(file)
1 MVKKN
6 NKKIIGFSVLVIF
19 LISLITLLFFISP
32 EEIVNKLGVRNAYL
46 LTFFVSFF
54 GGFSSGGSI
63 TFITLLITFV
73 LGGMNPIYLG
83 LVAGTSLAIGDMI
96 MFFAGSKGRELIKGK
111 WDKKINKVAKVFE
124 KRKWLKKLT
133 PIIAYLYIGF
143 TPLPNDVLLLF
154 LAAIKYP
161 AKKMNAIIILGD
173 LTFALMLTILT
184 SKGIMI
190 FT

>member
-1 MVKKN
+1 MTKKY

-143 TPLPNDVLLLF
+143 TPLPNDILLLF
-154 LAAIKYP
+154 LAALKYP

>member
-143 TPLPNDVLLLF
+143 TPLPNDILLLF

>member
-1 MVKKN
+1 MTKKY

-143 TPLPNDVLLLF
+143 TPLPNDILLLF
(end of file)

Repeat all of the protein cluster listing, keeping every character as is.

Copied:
1 MVKKN
6 NKKIIGFSVLVIF
19 LISLITLLFFISP
32 EEIVNKLGVRNAYL
46 LTFFVSFF
54 GGFSSGGSI
63 TFITLLITFV
73 LGGMNPIYLG
83 LVAGTSLAIGDMI
96 MFFAGSKGRELIKGK
111 WDKKINKVAKVFE
124 KRKWLKKLT
133 PIIAYLYIGF
143 TPLPNDVLLLF
154 LAAIKYP
161 AKKMNAIIILGD
173 LTFALMLTILT
184 SKGIMI
190 FT

>member
-1 MVKKN
+1 MTKKY

-143 TPLPNDVLLLF
+143 TPLPNDILLLF
-154 LAAIKYP
+154 LAALKYP

>member
-143 TPLPNDVLLLF
+143 TPLPNDILLLF

>member
-1 MVKKN
+1 MTKKY

-143 TPLPNDVLLLF
+143 TPLPNDILLLF